The ship, escorted by two Italian vessels, is not expected to dock on the Italian island as it continues its journey to Valencia, Spain, where authorities have offered safe harbour for the 629 people the boat rescued from the Mediterranean last weekend.
They have not set foot on land since then, after both of the closest countries, Italy and Malta, refused them entry. With several days' sailing to go before they reach the Spanish coast, worsening weather and many onboard suffering from sea sickness, the Italian coastguard ship leading the convoy decided to direct the boats closer to land.
The convoy will now proceed between Sardinia and mainland Italy, "to shelter from the weather that is otherwise unbearable for the people aboard, who are exhausted, suffering from shock and sea sick," the French NGO that operates the Aquarius, SOS Méditerranée.
🔴 Update #Dattilo, la nave di Guardia costiera italiana che guida il nostro convoglio, ha deciso di cambiare rotta. #Aquarius proseguirà lungo costa orientale #Sardegna per ripararsi da maltempo altrimenti insopportabile per persone a bordo, esauste, scioccate e con mal di mare pic.twitter.com/8ek3l8QpXh— SOS MEDITERRANEE ITA (@SOSMedItalia) June 14, 2018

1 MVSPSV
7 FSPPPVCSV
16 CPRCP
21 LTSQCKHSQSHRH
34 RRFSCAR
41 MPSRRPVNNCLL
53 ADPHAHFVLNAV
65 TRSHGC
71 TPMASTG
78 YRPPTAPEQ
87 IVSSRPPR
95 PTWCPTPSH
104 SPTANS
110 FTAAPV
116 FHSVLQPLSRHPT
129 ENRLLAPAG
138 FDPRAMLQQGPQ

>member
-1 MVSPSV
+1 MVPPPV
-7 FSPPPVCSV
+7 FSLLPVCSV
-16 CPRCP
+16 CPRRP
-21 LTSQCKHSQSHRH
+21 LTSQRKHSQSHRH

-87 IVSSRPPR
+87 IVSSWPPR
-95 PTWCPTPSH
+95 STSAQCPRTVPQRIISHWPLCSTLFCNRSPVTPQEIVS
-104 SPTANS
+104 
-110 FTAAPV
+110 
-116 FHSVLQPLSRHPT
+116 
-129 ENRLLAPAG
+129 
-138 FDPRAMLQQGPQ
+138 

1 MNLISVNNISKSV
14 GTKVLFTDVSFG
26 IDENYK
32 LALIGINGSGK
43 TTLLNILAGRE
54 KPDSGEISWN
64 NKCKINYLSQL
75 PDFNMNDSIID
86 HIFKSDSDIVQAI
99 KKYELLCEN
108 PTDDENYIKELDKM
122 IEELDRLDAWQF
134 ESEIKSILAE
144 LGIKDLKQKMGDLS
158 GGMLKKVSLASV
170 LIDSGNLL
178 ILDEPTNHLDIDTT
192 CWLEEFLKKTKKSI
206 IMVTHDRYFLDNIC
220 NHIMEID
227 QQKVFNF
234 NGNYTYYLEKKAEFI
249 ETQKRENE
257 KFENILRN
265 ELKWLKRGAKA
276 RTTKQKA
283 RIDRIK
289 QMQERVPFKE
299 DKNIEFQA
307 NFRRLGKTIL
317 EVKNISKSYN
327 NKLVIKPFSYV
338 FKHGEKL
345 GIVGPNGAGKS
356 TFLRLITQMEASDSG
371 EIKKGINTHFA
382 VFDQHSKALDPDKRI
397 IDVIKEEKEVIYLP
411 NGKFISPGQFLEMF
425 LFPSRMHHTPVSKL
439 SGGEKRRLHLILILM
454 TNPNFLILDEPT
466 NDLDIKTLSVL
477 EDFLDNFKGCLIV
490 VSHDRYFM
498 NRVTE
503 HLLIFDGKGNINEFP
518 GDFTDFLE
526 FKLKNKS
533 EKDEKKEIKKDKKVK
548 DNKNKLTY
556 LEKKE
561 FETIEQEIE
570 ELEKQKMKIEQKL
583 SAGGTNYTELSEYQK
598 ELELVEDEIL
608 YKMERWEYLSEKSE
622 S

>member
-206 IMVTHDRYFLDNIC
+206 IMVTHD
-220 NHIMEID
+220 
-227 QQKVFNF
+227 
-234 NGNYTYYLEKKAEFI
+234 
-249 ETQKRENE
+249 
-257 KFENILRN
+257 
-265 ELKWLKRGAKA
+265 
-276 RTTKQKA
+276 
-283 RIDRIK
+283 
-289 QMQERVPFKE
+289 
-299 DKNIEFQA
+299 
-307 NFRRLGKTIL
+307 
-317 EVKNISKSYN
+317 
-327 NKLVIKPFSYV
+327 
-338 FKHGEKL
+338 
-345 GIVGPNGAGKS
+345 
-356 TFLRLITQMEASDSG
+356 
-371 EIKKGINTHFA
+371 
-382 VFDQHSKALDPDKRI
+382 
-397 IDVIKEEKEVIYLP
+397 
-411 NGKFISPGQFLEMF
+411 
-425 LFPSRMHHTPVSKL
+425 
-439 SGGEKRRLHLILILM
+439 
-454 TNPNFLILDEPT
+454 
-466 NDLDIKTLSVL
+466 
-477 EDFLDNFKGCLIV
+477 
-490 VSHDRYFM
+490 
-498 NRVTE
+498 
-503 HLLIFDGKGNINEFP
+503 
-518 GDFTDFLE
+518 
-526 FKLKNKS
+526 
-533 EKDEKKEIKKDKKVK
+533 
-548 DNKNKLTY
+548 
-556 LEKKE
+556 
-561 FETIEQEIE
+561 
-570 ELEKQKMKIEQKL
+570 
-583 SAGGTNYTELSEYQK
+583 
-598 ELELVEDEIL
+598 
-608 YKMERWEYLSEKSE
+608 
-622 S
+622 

Earlier, the rescue group had reported strong winds and waves of more than four metres that left many passengers unwell after four days at sea.
Since Tuesday, the passengers have been divided between the Aquarius, the coastguard boat Dattilo and a ship that belongs to the Italian military.
The Italian coastguard is responsible for conducting those rescued to shore since it coordinated the multiple rescue operations that brought them aboard the Aquarius, an SOS Méditerranée spokesperson told The Local.
The convoy made a stop near Sicily on Wednesday to pick up more supplies, the NGO said.
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Photo: Kenny Karpov/SOS Méditerranée/AFP